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 _Das Weib_, Ch. VI.
 For references as to a similar feeling among other savages, see
Westermarck, _History of Human Marriage_, p. 152.
 See e.g., Bourke, _Scatologic Rites_, pp. 141, 145, etc.
 Crawley, op. cit., Ch. VII.
 S, Reinach, _Cultes, Mythes et Religions_, p. 172.
 Tertullian, _De Virginibus Velandis_, cap. 17. Hottentot women, also
(Fritsch, _Eingeborene Suedafrika's_, p. 311), cover their head with a
cloth, and will not be persuaded to remove it.
 Wellhausen, _Reste Arabischen Heidentums_, p. 196. The same custom is
found among Tuareg men though it is not imperative for the women
(Duveyrier, _Les Touaregs du Nord_, p. 291).
 Quoted in _Zentralblatt fuer Anthropologie_, 1906, Heft I, p. 21.
 Or rather, perhaps, because the sight of their nakedness might lead
the angels into sin. See W.G. Sumner, _Folkways_, p. 431.
 In Moruland, Emin Bey remarked that women are mostly naked, but some
wear a girdle, with a few leaves hanging behind. The women of some negro
tribes, who thus cover themselves behind, if deprived of this sole
covering, immediately throw themselves on the ground on their backs, in
order to hide their nakedness.
 E.g., Letourneau, _L'Evolution de la Morale_, p. 146.
 Spencer and Gillen, _Northern Tribes of Central Australia_, p. 683.
 J.R. Forster, _Observations Made During a Voyage Round the World_,
1728, p. 395.
 Westermarck (_History of Human Marriage_, Ch. IX) ably sets forth
this argument, with his usual wealth of illustration. Crawley (_Mystic
Rose_, p. 135) seeks to qualify this conclusion by arguing that tattooing,
etc., of the sex organs is not for ornament but for the purpose of
magically insulating the organs, and is practically a permanent amulet or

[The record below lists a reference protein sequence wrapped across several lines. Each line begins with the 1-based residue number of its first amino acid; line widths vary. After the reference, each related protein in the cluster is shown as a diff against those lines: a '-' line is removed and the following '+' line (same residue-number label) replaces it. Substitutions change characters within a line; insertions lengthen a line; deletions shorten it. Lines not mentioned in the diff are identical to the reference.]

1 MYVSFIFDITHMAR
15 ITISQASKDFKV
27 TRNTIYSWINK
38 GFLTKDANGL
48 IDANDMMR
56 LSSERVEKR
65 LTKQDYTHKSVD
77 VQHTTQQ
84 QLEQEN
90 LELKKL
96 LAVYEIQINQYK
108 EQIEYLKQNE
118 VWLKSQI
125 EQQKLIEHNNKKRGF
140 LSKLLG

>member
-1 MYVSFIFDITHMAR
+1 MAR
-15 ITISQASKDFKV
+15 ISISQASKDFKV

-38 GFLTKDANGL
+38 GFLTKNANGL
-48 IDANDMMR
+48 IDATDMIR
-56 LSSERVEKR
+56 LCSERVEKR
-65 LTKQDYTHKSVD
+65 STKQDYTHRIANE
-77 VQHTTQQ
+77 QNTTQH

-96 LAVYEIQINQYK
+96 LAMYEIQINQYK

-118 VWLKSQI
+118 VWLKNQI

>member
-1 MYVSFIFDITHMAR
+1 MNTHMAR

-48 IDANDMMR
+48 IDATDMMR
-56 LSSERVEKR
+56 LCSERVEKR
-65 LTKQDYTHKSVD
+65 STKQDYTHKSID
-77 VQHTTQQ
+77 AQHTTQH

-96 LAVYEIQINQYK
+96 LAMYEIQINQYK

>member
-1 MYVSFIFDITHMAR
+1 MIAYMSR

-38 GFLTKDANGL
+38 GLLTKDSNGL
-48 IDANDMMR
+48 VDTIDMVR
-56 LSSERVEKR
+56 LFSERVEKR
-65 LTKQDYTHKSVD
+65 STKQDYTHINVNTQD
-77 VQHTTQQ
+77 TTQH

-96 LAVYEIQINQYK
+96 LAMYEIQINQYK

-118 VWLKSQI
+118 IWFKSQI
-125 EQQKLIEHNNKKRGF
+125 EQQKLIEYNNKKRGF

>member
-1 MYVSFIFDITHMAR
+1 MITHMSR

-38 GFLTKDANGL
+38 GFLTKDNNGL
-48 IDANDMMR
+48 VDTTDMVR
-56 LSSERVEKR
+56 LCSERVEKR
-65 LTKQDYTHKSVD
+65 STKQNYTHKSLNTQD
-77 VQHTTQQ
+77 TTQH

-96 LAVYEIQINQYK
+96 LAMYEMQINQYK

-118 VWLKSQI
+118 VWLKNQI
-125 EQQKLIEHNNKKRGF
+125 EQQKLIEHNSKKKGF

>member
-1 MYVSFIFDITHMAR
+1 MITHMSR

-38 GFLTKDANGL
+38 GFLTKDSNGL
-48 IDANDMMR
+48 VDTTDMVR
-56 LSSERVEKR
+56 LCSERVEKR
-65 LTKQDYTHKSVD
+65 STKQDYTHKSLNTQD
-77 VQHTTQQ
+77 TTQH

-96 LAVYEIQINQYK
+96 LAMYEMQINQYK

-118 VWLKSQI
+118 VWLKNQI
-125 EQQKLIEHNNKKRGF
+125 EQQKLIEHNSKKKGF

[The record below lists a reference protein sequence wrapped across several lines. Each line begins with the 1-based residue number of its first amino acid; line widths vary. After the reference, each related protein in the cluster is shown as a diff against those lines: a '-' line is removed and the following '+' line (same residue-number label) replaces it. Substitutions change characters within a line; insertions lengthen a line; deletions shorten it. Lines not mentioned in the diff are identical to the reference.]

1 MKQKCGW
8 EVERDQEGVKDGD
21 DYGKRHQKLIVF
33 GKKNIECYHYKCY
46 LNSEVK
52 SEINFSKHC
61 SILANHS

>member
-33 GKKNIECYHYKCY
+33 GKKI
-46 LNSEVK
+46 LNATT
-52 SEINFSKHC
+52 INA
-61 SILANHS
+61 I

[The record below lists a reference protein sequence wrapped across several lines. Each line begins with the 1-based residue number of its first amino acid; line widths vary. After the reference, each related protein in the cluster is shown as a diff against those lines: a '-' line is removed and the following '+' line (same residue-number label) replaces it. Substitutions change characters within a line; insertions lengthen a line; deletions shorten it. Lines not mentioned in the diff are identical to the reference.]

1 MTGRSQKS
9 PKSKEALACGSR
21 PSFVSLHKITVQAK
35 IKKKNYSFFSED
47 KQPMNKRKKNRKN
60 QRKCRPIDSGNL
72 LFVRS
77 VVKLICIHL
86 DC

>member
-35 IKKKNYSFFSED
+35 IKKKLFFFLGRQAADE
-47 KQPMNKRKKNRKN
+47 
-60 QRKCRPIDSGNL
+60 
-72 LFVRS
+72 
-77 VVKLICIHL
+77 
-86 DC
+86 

_Iliad_, II, 262. Waitz gives instances (_Anthropology_, p. 301)
showing that nakedness is sometimes a mark of submission.
 The Celtic races, in their days of developed barbarism, seem to have
been relatively free from the idea of proprietorship in women, and it was
probably among the Irish (as we learn from the seventeenth century
_Itinerary_ of Fynes Moryson) that the habit of nakedness was longest
preserved among the upper social class women of Western Europe.
 A.B. Ellis, _Tshi-Speaking Peoples_, p. 280.
 Burnet, _Life and Death of Rochester_, p. 110.
 _L'Annee Sociologique_, seventh year, 1904, p. 439.
 Tallemont des Reaux, who began to write his _Historiettes_ in 1657,
says of the Marquise de Rambouillet: "Elle est un peu trop delicate ... on
n'oscrait prononcer le mot de _cul_. Cela va dans l'exces." Half a century
later, in England, Mandeville, in the Remarks appended to his _Fable of
the Bees_, refers to the almost prudish modesty inculcated on children
from their earliest years.
 In one of its civilized developments, this ritualized modesty becomes
prudery, which is defined by Forel (_Die Sexuelle Frage_, Fifth ed., p.
125) as "codified sexual morality." Prudery is fossilized modesty, and no
longer reacts vitally. True modesty, in an intelligent civilized person,
is instinctively affected by motives and circumstances, responding
sensitively to its relationships.
 _Memoires de Madame d'Epinay_, Part I, Ch. V. Thirty years earlier,
Mandeville had written, in England, that "the modesty of women is the
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